There was one great secret I never disclosed to Judy for fear of her reaction: I’m partially color blind. So her favorite Kinko’s coworker, and fellow artist, who she continually entrusted to copy her precious work wasn’t seeing it at all as she was! How did I get around that? It was just a matter of following our procedures to the letter. When Judy would hand me something to reproduce, I’d run a test copy and tweak the settings as best I could to start off, then I’d hand it back and ask her what she thought.
She might look at it and say, “It’s a little too red, don’t you think?”
I’d respond, “Yes, that’s just what I was thinking too!” and then go adjust the settings, reducing the magenta, or boosting the yellow and blue, etc., and eventually we’d get something close to what she wanted. As the color machines became more sophisticated, I had to do less and less of this hiding, but this went on for years with all of my customers; none of them ever caught on. I was especially proud of my ability to hide it from Judy and her exacting standards, a little creative slight-of-hand between artists. Maybe she’d have been amused or appreciated my fortitude. Regardless, I wasn’t about to find out.
And I know some of you might be thinking, “Maybe the reason there was so much waste is because he was color-blind!” Fair enough observation, but no, I was really good at that job. On the occasions when I was unavailable to work on Judy’s projects, the waste copies generated were much higher. Sometimes she would ask my schedule and opt to come back when I could run her jobs. She wasn’t the only person who gravitated to me this way. It was both flattering and maddening, but having a nationally-known artist specifically want you to reproduce their work comes with some credentials of its own. It’s nothing to put on a resume or CV, but it means you got something right.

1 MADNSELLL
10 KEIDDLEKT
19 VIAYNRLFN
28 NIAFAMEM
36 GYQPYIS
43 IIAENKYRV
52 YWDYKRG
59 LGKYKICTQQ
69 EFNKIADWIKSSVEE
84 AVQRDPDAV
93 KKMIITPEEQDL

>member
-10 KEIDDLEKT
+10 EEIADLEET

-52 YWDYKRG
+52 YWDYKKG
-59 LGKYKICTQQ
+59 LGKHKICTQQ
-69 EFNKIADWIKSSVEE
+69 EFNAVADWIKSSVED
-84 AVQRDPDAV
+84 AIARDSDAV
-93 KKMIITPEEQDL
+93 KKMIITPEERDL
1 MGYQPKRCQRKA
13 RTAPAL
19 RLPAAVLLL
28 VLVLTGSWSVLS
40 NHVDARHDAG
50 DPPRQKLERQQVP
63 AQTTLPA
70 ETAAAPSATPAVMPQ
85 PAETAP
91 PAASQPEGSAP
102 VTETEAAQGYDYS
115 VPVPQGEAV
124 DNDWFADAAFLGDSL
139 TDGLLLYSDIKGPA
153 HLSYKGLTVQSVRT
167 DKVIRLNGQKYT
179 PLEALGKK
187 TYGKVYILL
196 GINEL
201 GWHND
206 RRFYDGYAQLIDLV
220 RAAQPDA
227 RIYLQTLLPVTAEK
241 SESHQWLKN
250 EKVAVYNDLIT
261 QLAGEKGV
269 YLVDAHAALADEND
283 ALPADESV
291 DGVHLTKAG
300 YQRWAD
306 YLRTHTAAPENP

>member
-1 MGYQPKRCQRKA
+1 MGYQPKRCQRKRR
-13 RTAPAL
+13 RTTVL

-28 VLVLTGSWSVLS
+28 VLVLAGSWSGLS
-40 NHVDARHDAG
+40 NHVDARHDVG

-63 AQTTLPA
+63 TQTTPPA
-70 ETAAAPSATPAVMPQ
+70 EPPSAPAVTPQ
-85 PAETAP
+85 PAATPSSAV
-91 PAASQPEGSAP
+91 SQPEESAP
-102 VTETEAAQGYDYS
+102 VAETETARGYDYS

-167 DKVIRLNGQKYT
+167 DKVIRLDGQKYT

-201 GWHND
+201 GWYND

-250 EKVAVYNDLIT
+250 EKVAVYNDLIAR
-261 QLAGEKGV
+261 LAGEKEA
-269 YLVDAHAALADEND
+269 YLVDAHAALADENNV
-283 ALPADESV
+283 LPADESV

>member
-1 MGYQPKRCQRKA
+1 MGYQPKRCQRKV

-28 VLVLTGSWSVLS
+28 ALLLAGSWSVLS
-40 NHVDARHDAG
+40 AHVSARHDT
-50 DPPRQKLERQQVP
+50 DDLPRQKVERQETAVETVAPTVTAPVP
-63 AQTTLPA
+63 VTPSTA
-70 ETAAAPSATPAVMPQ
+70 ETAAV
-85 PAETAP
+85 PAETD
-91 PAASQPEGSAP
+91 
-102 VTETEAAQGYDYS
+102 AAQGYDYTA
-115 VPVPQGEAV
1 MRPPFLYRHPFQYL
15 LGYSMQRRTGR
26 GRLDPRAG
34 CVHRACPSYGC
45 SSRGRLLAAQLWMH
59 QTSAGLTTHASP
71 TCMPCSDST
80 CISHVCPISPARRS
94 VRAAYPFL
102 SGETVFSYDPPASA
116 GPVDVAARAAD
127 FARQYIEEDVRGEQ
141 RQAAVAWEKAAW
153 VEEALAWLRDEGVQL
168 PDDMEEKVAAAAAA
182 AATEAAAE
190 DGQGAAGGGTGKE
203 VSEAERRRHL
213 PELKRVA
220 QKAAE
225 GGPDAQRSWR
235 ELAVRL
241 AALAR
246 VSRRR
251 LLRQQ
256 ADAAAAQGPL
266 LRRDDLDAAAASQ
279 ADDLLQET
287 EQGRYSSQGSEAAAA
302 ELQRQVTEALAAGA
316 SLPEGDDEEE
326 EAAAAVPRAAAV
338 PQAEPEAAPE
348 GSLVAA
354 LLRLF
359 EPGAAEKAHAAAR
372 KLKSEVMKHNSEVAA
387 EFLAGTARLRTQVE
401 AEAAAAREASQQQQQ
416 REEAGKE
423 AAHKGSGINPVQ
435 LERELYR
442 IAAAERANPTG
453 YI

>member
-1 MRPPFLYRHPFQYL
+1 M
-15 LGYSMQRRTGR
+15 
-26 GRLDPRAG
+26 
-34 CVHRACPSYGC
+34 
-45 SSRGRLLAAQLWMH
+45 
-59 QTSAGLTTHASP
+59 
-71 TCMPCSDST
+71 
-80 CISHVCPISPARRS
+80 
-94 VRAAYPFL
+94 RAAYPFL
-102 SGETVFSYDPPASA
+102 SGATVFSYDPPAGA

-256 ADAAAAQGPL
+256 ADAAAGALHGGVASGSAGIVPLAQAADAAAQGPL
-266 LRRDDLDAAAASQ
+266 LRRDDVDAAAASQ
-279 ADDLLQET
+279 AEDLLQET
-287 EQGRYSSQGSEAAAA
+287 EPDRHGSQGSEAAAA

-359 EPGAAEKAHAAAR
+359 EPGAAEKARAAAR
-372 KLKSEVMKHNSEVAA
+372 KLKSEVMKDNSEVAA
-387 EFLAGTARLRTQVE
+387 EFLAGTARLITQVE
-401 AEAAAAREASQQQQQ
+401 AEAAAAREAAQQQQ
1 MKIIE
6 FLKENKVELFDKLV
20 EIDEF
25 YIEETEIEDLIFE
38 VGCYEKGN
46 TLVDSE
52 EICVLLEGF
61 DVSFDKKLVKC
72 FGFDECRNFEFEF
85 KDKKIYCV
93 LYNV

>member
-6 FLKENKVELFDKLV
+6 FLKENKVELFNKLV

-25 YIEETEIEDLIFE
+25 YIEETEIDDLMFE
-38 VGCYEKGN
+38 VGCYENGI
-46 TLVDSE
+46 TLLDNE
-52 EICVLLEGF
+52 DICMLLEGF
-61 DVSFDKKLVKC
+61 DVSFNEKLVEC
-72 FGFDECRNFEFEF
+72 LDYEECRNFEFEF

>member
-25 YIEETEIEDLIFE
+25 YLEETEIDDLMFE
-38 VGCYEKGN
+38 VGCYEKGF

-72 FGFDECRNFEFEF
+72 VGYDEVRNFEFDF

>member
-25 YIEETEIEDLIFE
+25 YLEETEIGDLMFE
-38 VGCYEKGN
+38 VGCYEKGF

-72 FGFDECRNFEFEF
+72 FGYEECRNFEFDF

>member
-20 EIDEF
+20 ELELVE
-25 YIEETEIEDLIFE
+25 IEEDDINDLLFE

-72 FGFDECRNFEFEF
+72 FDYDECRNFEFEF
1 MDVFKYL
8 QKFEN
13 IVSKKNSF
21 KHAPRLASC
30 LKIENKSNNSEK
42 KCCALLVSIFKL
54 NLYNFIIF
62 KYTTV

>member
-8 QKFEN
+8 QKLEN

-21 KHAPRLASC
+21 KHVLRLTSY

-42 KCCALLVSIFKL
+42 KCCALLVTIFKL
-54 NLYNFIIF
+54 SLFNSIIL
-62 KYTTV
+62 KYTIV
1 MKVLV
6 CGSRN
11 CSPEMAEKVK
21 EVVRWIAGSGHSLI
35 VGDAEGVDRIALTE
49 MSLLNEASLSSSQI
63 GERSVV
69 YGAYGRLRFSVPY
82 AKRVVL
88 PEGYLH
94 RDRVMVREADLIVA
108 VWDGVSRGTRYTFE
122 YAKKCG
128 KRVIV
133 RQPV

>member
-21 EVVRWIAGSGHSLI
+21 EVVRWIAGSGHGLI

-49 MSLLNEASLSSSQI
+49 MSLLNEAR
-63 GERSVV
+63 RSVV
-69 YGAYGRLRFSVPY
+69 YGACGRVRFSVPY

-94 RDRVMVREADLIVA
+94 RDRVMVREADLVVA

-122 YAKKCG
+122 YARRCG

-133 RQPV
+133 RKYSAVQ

ON THE NIGHT of July 17, 1996, the local news ran a breaking story about TWA Flight 800, a passenger plane that had crashed into the Atlantic Ocean near East Moriches, New York. It was an international passenger flight bound for Paris which had exploded. As the details emerged that night into the next day, it was learned none of the 230 people aboard had survived. It was a terrible story, even shocking, but I was completely disconnected from it. Like most events of that nature, you never imagine them having relevance to your life. Those are things that happen to other people. In the here and now, our lives go on without as much as a ripple.
Early the next morning I walked into work, and it was quiet as it usually was. My manager was in the production area along with the other first-shift employees, and he addressed me by one of my nicknames when he saw me. “Hey Marquis,” he said, “did you know, your girl Judy Penzer was on that plane that crashed?”
Back then, the Kinko’s on Grant Street was staffed almost exclusively with men, and our overall sense of humor was at times predictably crass and dark, to put it mildly. I didn’t doubt for a millisecond that my manager was joking. However, I was also the Pollyanna of the bunch, the nice one, and thought that was taking the jokes too far. “That’s not funny,” I admonished him. I did a lot of admonishing back then.